The birds of Nauru
|Title||The birds of Nauru|
|Publication Type||Journal Article|
|Year of Publication||2008|
|Type of Article||article|
|Keywords||band recoveries, birdlife, distribution, Micronesia, Nauru, Pacific Ocean|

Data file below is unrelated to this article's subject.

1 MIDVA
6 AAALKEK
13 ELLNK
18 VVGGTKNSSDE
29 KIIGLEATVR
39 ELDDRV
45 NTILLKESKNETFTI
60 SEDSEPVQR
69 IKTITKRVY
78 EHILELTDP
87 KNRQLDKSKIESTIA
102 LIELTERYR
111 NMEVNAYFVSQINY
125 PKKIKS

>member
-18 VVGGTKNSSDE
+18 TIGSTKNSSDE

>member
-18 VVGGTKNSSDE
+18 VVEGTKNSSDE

Thirty-four species of birds are recorded from the isolated Pacific island of Nauru. Six are treated as hypothetical pending corroboration; 3 others are introductions. Eighteen of the 25 indigenous species are non-breeding visitors (mainly migrating seabirds and shorebirds). The 7 confirmed or probable resident breeders include only 2 land birds, the Micronesian pigeon (Ducula oceanica) and the endemic Nauru reed-warbler (Acrocephalus rehsei). The Australian pelican (Pelecanus conspicillatus) and white-winged tern (Chlidonias leucopterus) are reported as first records for Nauru. Hunting pressure and habitat degradation have contributed to reduced numbers of the Micronesian pigeon and the once abundant black noddy (Anous minutus), but the Nauru reed-warbler occurs commonly in degraded and modified habitats. Second-stage mining to recover phosphate deposits will likely reduce available habitat further for all resident breeding species, although land restoration is also planned. Bird band recoveries indicate that many seabirds, especially black noddies, reach Nauru thousands of kilometres from where they were fledged, but to what extent they are recruited into the local breeding population is unknown.